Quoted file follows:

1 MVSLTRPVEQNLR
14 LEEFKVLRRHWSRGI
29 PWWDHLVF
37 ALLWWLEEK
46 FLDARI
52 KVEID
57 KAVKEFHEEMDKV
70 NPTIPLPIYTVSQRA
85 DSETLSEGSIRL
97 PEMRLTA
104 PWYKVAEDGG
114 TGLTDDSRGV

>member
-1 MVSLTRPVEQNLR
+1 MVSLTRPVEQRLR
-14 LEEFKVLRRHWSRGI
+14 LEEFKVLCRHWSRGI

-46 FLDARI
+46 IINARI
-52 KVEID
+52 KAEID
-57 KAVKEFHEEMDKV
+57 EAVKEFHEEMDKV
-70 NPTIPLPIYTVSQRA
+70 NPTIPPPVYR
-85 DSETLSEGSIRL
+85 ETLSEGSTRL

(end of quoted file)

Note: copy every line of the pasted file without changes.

1 MVSLTRPVEQNLR
14 LEEFKVLRRHWSRGI
29 PWWDHLVF
37 ALLWWLEEK
46 FLDARI
52 KVEID
57 KAVKEFHEEMDKV
70 NPTIPLPIYTVSQRA
85 DSETLSEGSIRL
97 PEMRLTA
104 PWYKVAEDGG
114 TGLTDDSRGV

>member
-1 MVSLTRPVEQNLR
+1 MVSLTRPVEQRLR
-14 LEEFKVLRRHWSRGI
+14 LEEFKVLCRHWSRGI

-46 FLDARI
+46 IINARI
-52 KVEID
+52 KAEID
-57 KAVKEFHEEMDKV
+57 EAVKEFHEEMDKV
-70 NPTIPLPIYTVSQRA
+70 NPTIPPPVYR
-85 DSETLSEGSIRL
+85 ETLSEGSTRL